Bangladesh executed banned Harkat-ul-Jihad al-Islami chief Mufti Abdul Hannan and his two associates on Wednesday for a 2004 attack on a shrine that killed three people and wounded the British high commissioner at the time.
Hannan was hanged at Kashimpur Jail in Gazipur along with his accomplice Sharif Shahedul alias Bipul at 10:01 PM, home minister Asaduzzaman Khan was quoted as saying.
His associate Delwar Hossain Ripon was executed in Sylhet jail, the minister added.
President Abdul Hamid had rejected their mercy petitions.
On March 19, the Supreme Court reconfirmed an earlier verdict of itself endorsing death penalty of Hannan and the two others for the 2004 attack on the then UK envoy.
The then Bangladesh-born British High Commissioner, Anwar Chowdhury, narrowly escaped the grenade attack at a shrine in northeastern Sylhet that killed three people, all policemen, and injured 70 others. Anwar sustained minor injuries.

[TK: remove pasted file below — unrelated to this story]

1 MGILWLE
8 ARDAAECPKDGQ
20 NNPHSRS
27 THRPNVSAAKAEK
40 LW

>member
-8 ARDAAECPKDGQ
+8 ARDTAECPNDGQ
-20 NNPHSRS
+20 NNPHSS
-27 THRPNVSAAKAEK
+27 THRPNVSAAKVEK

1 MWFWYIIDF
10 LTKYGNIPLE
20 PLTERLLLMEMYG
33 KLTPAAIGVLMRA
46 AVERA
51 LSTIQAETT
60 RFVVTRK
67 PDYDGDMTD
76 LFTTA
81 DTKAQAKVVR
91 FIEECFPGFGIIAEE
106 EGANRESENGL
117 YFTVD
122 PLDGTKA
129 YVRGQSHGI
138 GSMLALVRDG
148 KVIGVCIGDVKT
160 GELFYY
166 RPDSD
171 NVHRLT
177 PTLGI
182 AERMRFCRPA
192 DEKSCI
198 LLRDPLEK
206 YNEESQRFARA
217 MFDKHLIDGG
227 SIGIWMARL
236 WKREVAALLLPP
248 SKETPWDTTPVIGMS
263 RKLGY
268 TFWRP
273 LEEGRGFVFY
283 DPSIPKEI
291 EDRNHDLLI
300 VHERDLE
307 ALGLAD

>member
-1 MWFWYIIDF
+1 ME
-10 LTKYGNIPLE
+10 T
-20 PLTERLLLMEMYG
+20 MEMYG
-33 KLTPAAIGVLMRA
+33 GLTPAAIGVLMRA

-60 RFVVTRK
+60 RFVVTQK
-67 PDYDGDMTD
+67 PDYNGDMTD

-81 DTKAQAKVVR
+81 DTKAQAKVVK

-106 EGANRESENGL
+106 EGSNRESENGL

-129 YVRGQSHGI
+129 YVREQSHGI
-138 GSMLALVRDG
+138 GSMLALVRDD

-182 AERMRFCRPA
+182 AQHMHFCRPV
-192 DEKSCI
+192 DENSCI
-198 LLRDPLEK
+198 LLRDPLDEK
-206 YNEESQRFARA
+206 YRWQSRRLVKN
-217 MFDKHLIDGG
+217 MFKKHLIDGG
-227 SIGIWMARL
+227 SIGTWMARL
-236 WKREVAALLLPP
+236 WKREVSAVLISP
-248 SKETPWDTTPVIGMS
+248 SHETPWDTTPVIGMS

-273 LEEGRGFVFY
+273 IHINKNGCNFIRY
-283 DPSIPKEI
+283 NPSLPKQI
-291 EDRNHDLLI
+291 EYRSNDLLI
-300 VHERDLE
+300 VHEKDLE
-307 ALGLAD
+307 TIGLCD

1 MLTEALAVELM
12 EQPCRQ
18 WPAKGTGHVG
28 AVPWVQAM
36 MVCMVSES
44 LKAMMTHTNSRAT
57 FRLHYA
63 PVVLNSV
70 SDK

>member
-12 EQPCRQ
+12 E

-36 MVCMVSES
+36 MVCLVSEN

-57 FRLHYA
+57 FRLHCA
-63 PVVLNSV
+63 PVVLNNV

The HuJI operatives carried out the attack at the shrine of saint Hazrat Shahjalal in Sylhet, also the birthplace of Chowdhury, as he went to visit there 18 days into his new assignment in Dhaka.
A speedy trial tribunal originally tried the case and delivered its verdict on December 23, 2008, sentencing to death HuJI leaders Sharif Shahedul Alam and Delwar Hossain alongside Hannan.
Hannan and seven other kingpins and operatives of Huji were earlier sentenced to death by another court in Dhaka for a deadly 2001 bomb attack that killed 10 people during Bengali New Year celebrations at a public park.
HuJI was formed in 1992 by Bangladeshis who took part in the Afghan war against the Soviet forces in Afghanistan.
The US has designated HuJi as a foreign terrorist organization and "specially designated global terrorist" while Indian officials suspected the outfit's links in the Jaipur serial bombings and several other blasts there.
Bangladesh has witnessed a spate of attacks on secular activists, foreigners and religious minorities since 2013.